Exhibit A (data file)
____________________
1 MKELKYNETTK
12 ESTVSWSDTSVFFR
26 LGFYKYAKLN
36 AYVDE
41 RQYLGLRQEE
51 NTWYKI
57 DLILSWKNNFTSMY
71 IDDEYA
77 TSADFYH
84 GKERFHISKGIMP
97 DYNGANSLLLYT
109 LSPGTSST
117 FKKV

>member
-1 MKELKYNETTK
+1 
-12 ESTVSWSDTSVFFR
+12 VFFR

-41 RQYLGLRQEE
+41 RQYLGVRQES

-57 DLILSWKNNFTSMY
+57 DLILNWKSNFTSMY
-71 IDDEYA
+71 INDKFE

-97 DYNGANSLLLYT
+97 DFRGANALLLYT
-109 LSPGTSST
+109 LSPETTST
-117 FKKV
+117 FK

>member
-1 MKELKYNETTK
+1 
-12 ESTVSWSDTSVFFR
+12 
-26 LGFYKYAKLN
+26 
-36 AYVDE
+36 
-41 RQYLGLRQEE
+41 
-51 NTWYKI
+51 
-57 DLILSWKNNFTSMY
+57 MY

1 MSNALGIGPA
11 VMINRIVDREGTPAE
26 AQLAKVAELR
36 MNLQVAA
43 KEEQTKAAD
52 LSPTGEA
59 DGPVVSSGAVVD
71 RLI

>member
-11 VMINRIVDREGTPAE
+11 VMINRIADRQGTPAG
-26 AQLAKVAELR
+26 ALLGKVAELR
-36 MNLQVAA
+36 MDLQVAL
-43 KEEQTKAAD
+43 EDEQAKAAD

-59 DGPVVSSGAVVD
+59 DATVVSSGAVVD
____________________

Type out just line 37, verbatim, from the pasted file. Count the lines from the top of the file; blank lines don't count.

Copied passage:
+26 